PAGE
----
Despite Being The Richest Person In India, Mukesh Ambani Is Not The Top Donor In 2020

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Mukesh Ambani may be the richest person not just in India but in whole Asia, but when it comes to philanthropy, there are many people who have a bigger heart, apparently, than him.

Edelgive.org sent out a press release revealing the Indian version of the Edelgive Hurun Philanthropy List for 2020 earlier this week.

This yearly list has been in circulation for the past 7 years, making the current edition its seventh one. The list chronicles and ranks the net donations made by its participating members in the previous fiscal year. Among other things, the methodology of curating this list also considers the “causes” which most often receive these donations.

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In 2020, this list is even more significant as it represents, for the most part, the pre-COVID19 era, as well as highlights the few trends that came up at the end of the fiscal year 2019-2020 which might carry over to next year’s list.

The Verdict

The number of members of the list increased to 112 after the addition of 28 new members during the previous fiscal year. When summed up, the total donations made by the members of this list equals Rs. 12,050 crore. According to Edelgive, this is a 175% increase compared to last year. Out of the 112 members, 78 have made donations exceeding Rs. 10 crores.

Emerging triumphant over all these impressive figures is the reigning champion for the year, WIPRO founder Azim Premji, whose net donations of Rs. 7,905 crores have made him top the list. While not as well known as his other wealthy contemporaries, Premji is estimated to be the fifth wealthiest man in India.

Competing for the second and third spots are HCL founder Shiv Nadar and Reliance Industries founder Mukesh Ambani, who donated Rs. 795 crore and Rs. 458 crore respectively, taking the second and third spots on the list.

This finding comes as a slight shock to some as Mukesh Ambani is the wealthiest man in India, and has recently become the sixth wealthiest man in the world. Shiv Nadar on the other hand is considered the third richest man in India.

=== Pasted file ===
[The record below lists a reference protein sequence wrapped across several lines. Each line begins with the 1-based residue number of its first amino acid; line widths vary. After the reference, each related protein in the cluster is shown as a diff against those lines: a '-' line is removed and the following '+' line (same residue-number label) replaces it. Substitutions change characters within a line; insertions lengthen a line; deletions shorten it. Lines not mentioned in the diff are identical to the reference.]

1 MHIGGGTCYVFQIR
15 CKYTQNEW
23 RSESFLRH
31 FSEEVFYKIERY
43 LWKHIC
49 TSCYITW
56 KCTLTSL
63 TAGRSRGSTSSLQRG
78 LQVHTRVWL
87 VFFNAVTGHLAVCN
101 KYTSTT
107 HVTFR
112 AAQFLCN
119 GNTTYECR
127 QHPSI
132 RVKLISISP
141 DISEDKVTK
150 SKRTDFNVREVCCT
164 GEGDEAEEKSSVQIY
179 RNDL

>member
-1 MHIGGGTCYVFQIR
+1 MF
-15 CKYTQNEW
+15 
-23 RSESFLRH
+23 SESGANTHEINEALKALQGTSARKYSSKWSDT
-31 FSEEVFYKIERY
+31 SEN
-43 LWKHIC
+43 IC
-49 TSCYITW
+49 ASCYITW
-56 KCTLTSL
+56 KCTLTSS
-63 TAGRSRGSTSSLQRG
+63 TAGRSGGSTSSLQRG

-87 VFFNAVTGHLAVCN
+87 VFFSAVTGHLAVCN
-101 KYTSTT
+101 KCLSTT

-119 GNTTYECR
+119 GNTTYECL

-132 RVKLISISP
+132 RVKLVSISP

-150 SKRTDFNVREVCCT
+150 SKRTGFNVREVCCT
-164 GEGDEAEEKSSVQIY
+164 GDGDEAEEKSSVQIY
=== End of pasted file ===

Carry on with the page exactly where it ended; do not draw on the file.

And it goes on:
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This makes Premji the most generous Indian man in the fiscal year 2019-2020, overtaking Nadar who held this spot last year.

The youngest donor on the list was Flipkart CEO, Binny Bansal.

Rohini Nilekani was declared the most generous woman of the year.

Education was the cause with the highest support, like most years. However, there was an increase in donations to healthcare and water conservation projects/organizations.

India’s Wealth Distribution

India is a country often associated with poverty. It ranks 49th on the global poverty index, as of 2019.

As is the case with billionaires and millionaires everywhere else, they are also a threat to economic development in India. Over the years, there has been growing disillusionment regarding the glamour of acquiring, and in some cases, inheriting wealth in such exorbitant amounts.

According to OXFAM, the world’s billionaires have more wealth than 60% of the world’s entire population combined. In other words, around 2000 or so “super-rich” people in the world possess a combined wealth more than the total wealth of 4.6 billion people.

As time has gone by, scholars have identified that a major cause behind this increasing disparity among the middle class and the rich elite is the flawed taxation system most countries, including India, follow.

These are systems where the wealthy have greater governmental provisions when it comes to minimizing the taxes on their massive incomes in the form of investment boosting policies and indirect tax regimes. In their piece for Inequality.org, Max Lawson cites several text sources that provide more backing for these claims, going as far as revealing that the rich have a network of advisors who attempt to shape policies in their favor.

To make up for this loss in taxes, governments in-turn charge excessive indirect taxes from the working and middle class on their various purchases of consumer goods and services. These indirect taxes are subject to increase when the government needs to make up for bigger financial losses, as is predicted to happen post-pandemic.

While this happens, consumers also have a tighter market to shop from due to the monopolistic strategies big companies utilize to retain and expand their market share and presence.

In India’s case, in particular, such things become even more hard-hitting considering that it has a large unorganized sector with little to no job security, along with an already low pay scale and inadequate protective provisions from the government.

While programs like The Giving Pledge are actively stimulating wealth redistribution of sorts, they are not enough. Donations might stem from genuine philanthropist intentions and certainly do create an impact, but they often serve as distractions from the real problems of exploitation corporate practices are rife with.

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